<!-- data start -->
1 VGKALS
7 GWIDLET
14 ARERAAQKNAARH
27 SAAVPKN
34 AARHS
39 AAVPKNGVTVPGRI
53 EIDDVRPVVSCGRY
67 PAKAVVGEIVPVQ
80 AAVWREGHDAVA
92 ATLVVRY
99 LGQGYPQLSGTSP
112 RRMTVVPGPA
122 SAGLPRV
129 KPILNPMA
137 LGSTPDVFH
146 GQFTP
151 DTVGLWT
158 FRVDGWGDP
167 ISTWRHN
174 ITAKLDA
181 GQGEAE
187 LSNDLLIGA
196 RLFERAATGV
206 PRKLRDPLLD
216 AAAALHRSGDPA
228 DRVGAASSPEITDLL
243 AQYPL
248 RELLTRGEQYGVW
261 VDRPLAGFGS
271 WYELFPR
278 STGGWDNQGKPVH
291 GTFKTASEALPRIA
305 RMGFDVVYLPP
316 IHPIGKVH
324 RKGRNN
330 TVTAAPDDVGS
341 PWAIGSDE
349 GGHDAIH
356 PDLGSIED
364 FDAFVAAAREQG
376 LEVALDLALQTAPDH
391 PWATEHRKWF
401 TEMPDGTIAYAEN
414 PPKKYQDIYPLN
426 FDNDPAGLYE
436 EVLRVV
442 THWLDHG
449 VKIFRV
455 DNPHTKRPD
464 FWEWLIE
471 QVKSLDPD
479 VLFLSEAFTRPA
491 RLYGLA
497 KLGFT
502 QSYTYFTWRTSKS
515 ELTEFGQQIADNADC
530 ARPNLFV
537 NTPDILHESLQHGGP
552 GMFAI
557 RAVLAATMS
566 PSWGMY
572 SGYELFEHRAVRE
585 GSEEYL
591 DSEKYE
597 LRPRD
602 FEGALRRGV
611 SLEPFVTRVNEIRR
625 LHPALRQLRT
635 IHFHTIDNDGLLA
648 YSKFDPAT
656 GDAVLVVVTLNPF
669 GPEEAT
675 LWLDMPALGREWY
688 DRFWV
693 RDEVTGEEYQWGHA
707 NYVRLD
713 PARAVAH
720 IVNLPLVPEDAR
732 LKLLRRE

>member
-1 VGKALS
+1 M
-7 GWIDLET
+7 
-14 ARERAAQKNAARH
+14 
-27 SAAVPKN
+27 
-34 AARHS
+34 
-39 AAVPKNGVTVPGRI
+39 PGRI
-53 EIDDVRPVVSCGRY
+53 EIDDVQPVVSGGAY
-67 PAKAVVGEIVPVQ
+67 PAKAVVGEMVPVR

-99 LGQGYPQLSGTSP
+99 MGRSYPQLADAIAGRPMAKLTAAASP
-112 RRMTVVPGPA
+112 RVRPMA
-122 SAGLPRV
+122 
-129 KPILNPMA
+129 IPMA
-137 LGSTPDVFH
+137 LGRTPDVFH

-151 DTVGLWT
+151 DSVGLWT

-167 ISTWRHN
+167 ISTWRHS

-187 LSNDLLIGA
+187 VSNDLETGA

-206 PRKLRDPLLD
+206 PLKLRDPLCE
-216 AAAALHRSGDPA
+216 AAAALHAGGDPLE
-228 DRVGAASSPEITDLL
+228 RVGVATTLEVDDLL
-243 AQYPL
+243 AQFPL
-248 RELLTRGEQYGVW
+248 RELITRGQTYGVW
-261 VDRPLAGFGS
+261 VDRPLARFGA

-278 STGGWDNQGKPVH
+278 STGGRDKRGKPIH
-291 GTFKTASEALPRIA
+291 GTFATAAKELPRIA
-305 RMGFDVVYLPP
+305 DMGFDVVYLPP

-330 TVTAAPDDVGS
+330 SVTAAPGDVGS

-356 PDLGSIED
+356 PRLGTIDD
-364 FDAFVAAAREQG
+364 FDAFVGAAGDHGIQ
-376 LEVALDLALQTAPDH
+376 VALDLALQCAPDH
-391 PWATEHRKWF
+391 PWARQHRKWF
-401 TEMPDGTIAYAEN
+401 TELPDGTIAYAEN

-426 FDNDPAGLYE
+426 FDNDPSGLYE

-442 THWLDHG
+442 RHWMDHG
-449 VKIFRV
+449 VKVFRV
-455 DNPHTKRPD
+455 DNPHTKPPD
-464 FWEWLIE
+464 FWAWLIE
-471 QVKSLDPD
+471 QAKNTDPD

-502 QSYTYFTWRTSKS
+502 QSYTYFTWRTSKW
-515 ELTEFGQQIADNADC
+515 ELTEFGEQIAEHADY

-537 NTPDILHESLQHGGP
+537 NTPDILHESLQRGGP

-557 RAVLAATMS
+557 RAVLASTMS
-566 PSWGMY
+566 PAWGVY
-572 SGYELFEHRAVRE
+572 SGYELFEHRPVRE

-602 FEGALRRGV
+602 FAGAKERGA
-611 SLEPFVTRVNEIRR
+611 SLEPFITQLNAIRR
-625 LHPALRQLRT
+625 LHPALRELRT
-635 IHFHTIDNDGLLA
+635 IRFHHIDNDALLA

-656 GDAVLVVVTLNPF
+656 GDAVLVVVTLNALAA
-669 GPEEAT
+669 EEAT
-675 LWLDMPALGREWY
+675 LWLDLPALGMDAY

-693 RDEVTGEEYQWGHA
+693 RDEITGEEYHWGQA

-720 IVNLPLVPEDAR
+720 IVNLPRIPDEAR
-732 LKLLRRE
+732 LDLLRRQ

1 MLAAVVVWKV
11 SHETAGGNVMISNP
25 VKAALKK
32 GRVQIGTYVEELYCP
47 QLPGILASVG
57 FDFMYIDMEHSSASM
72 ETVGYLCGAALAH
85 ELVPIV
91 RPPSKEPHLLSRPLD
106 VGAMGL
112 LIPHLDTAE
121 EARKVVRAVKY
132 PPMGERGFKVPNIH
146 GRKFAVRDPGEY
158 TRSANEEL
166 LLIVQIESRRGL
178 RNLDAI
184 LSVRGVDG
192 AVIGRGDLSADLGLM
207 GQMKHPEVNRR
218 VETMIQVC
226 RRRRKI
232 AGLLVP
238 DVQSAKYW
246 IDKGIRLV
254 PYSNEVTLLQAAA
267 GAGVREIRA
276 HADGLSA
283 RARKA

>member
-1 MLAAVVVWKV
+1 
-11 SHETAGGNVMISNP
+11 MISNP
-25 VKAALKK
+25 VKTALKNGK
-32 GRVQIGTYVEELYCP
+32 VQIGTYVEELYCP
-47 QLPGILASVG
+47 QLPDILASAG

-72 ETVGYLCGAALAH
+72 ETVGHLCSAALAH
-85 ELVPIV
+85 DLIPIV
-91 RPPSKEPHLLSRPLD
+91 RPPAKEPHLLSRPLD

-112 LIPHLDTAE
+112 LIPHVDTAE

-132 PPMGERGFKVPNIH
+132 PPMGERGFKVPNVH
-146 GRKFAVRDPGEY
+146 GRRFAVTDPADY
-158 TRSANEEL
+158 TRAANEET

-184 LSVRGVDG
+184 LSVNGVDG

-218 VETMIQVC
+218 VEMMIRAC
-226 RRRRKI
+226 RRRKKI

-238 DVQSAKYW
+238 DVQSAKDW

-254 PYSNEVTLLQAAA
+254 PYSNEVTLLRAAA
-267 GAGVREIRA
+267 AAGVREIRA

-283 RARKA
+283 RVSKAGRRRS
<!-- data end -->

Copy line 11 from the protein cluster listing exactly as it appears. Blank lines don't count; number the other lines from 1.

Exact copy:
99 LGQGYPQLSGTSP